U.S. Attorney Brady also recognized Ana Valero-Silva of the United States Attorney’s Office for her work as a legal assistant in the criminal division and her invaluable support in child exploitation cases. Ms. Valero-Silva performed all of her responsibilities on these difficult cases with a patient manner, a calm demeanor, and excellent organization skills.
Members of the Federal Bureau of Investigation’s Opioid Task Force (WPOTF) were honored for their work to disrupt and dismantle drug trafficking organizations that have caused western Pennsylvania to have the second highest rate of opioid-related deaths in the United States. The WPOTF is comprised of local, state and federal participants who work in partnership to target all levels of distribution routes, including upper- and mid-level local opioid suppliers, interstate opioid traffickers, postal/mail opioid traffickers and internet-based opioid traffickers. Since its formation in 2016, the WPOTF has netted 43 Federal Indictments, recovered over 9.5 kilos of fentanyl and 3.4 kilos of cocaine, and seized 107 guns.
Retired Pennsylvania State Trooper Mike Warfield was honored for his work as a DEA Task Force Officer, for helping the office build successful cases against violent drug organizations. His efforts led in part to the dismantlement of the Samuel and Wayne McCracken heroin and fentanyl trafficking organizations, the Aaron Taylor cocaine network, the Christian Stevens heroin trafficking organization, a notorious Beaver County heroin distribution ring. Most notable was his work on the Jelani Solomon violent drug trafficking organization, in which Solomon hired Claron Hanner to murder the father of a cooperating witness. Mr. Warfield’s efforts led to the convictions of Solomon and Hanner for murder, and Solomon’s life sentence.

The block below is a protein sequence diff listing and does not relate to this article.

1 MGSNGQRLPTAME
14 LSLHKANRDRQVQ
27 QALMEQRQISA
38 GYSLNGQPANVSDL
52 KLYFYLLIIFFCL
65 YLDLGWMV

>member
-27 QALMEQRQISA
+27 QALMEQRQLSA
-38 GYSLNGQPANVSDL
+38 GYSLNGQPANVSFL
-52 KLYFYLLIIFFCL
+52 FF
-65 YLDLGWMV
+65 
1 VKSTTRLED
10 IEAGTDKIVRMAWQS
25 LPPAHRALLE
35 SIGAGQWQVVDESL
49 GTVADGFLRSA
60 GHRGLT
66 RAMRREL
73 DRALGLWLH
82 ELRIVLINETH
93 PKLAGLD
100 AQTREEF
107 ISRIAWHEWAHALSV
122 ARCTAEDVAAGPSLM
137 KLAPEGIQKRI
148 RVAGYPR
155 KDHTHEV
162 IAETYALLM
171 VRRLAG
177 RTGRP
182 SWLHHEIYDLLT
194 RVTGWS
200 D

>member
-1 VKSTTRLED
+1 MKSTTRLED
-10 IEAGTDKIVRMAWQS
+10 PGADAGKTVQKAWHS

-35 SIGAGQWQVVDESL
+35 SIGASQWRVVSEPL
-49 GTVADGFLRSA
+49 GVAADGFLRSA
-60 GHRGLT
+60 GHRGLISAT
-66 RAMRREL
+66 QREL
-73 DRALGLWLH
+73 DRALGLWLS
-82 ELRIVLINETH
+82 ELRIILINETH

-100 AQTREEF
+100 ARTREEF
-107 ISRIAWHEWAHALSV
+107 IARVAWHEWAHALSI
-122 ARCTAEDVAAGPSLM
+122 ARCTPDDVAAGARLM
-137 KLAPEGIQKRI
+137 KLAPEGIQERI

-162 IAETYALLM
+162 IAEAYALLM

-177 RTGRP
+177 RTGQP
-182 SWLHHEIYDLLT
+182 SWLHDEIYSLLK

Lorraine M. Bittner, Chief Legal Officer for the Women’s Center & Shelter of Greater Pittsburgh, was recognized for providing direct legal representation for domestic violence survivors for 40 years. Women’s Center and Shelter provides specialized care and support for women who have experienced all types of intimate partner violence from physical to emotional through Emergency Shelter, Legal Advocacy, a 24-Hour Hotline, Support Groups and more.
Two advocates for the Center for Victims - Patrice El-Waaga, Director of Advocacy and Court Services, and Anita White, a Counselor and Advocate, who works primarily with the elderly – were recognized for providing stellar support in myriad federal cases, working side by side with the USAO’s Victim/Witness Coordinator to ensure victims were kept updated on the status of their case, received resources and referrals, and were provided support during court hearings. Center for Victims is the largest, most comprehensive provider of services in Pennsylvania, providing advocacy and education for victims.
Original source can be found here.